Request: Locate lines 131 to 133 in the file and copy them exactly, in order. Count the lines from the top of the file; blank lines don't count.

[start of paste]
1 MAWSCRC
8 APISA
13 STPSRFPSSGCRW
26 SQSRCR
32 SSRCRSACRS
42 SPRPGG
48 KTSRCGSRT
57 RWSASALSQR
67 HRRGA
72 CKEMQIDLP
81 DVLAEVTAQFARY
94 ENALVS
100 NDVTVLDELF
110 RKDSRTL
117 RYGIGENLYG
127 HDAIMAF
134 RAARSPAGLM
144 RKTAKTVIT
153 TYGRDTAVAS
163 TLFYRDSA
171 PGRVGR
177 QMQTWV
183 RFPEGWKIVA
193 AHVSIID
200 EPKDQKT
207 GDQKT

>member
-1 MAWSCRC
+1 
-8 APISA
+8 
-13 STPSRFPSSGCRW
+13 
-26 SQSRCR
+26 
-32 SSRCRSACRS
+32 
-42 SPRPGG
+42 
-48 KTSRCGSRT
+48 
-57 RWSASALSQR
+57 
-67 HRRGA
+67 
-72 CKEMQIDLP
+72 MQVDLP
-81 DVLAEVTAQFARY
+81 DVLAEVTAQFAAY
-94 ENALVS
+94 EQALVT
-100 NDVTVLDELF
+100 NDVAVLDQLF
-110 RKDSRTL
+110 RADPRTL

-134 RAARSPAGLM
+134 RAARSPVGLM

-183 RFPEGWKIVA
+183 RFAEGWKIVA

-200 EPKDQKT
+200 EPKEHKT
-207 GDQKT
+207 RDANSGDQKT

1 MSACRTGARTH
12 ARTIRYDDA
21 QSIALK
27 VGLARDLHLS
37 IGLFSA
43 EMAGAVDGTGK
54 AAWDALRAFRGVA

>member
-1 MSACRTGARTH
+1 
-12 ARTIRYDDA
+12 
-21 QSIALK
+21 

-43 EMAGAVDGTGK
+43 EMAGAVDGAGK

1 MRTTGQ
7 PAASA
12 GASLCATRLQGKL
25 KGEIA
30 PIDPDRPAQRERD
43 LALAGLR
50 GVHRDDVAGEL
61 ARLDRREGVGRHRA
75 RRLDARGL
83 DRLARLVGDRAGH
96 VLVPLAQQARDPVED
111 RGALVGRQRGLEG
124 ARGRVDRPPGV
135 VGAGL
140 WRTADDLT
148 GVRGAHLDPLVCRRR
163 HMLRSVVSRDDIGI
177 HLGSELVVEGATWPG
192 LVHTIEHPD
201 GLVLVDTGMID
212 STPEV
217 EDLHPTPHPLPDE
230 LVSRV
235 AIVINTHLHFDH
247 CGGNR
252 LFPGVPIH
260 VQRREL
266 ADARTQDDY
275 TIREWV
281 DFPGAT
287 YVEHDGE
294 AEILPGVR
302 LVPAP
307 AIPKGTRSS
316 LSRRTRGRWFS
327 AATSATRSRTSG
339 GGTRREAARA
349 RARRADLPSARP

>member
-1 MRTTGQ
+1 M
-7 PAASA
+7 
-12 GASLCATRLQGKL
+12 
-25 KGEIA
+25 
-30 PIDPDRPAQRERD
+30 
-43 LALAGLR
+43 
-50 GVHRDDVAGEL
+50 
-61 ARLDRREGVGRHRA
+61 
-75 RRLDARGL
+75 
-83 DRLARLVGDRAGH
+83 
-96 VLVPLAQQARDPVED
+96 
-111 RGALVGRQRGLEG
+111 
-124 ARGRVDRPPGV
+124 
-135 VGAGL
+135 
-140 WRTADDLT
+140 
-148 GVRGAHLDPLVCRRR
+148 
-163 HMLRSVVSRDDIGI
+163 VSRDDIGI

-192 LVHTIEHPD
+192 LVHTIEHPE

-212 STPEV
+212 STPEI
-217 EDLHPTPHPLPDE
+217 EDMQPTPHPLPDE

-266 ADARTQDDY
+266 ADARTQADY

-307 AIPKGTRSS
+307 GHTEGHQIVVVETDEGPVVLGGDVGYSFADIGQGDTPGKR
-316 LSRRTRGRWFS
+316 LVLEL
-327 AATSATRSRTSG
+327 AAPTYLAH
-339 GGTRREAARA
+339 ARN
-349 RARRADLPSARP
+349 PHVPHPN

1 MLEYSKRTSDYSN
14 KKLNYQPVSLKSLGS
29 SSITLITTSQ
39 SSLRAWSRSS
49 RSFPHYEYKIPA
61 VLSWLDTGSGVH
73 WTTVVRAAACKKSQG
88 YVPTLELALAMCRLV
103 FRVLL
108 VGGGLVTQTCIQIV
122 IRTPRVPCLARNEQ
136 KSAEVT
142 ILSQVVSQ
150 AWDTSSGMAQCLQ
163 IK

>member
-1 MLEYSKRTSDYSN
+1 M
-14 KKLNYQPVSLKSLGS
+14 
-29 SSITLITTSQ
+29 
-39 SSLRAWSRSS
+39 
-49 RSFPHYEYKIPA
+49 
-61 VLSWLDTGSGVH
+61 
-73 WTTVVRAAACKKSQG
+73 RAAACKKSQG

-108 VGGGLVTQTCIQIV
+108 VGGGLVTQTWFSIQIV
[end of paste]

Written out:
-50 GVHRDDVAGEL
+50 
-61 ARLDRREGVGRHRA